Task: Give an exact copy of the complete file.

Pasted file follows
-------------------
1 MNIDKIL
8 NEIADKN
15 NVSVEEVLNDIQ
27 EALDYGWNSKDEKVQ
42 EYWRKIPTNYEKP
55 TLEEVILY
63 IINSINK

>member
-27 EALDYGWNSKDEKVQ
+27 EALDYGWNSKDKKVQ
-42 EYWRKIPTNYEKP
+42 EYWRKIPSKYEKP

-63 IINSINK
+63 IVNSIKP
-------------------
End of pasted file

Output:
1 MNIDKIL
8 NEIADKN
15 NVSVEEVLNDIQ
27 EALDYGWNSKDEKVQ
42 EYWRKIPTNYEKP
55 TLEEVILY
63 IINSINK

>member
-27 EALDYGWNSKDEKVQ
+27 EALDYGWNSKDKKVQ
-42 EYWRKIPTNYEKP
+42 EYWRKIPSKYEKP

-63 IINSINK
+63 IVNSIKP